Simulated wheat growth affected by rising temperature, increased water deficit and elevated atmospheric CO2 uri icon

abstract

  • The cropping systems simulation model APSIM-Nwheat was tested against detailed field measurements representing possible growing conditions under future climate change scenarios. Increasing average temperatures by 1.7 degreesC observed over several seasons at Obregon, Mexico reduced the time to flowering by 11 days and resulted in a decline of total biomass and grain yield. These effects were reproduced by the model, except when the observed total biomass inexplicably rose again in the fourth and fifth year, despite higher temperature and a much shorter growing time. In a water stress experiment, the effects of different timing and duration of water deficit on crop growth and yield were reproduced with the model for a rain-shelter experiment at Lincoln, New Zealand where observed grain yields were reduced from 10 to 4 t ha(-1) due to increased water deficit. In experiments from Western Australia, reduced growth and yields due to extreme terminal water deficit were also reproduced with the model where measured yields fall below 0.5 t ha(-1). In the Maricopa Free Air Carbon-Dioxide Enrichment (FACE) experiment in Arizona, USA, the largest yield increase occurred with elevated CO2 in the dry and high N treatments, whereas little or no response was observed in the wet and low N supply treatments, as simulated with the model. Combining elevated CO2 with increased temperature in a sensitivity analysis, two levels of water supply and a range of N applications indicated a positive effect of elevated CO2 on yield as long as N was not limiting growth. Increased temperature and reduced water supply reduced yields and the yield response to N supply under ambient and elevated CO2. Grain protein concentrations were reduced under elevated CO2, but the difference was minor with ample N fertiliser. Evapotranspiration was reduced under elevated CO2. Higher temperatures increased evapotranspiration with low N input, but reduced it with ample N fertiliser, resulting in a reduction and an increase, respectively, in drainage below the root zone. In the Mediterranean environment of Western Australia the impact of elevated CO2 and increased temperature on grain yield was in average positive, but varied with seasonal rainfall distribution. Based on the range of model testing experiments and the sensitivity analysis, APSIM-Nwheat was found suitable for studies on directional impacts of future climate change on wheat production. Due to some large discrepancies between simulated and observed data, field experiments representing only a limited range of possible climate change scenarios and the large possible range of factorial interactions not tested, simulated quantitative effects with the model should be interpreted cautiously. (C) 2003 Elsevier B.V. All rights reserved.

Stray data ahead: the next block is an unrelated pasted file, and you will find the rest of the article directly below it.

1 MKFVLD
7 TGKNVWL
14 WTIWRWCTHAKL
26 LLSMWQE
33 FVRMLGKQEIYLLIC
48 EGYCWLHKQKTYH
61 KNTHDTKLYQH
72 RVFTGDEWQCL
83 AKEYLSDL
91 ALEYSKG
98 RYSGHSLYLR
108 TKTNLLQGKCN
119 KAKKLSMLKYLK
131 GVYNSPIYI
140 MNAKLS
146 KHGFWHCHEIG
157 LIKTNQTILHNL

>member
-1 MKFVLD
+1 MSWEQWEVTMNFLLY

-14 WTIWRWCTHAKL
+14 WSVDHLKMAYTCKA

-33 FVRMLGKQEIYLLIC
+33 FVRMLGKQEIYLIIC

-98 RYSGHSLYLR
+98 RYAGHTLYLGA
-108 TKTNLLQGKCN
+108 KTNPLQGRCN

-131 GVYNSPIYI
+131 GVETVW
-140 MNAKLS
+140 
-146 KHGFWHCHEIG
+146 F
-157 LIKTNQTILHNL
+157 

publication date

  • 2004
  • 2004
  • 2004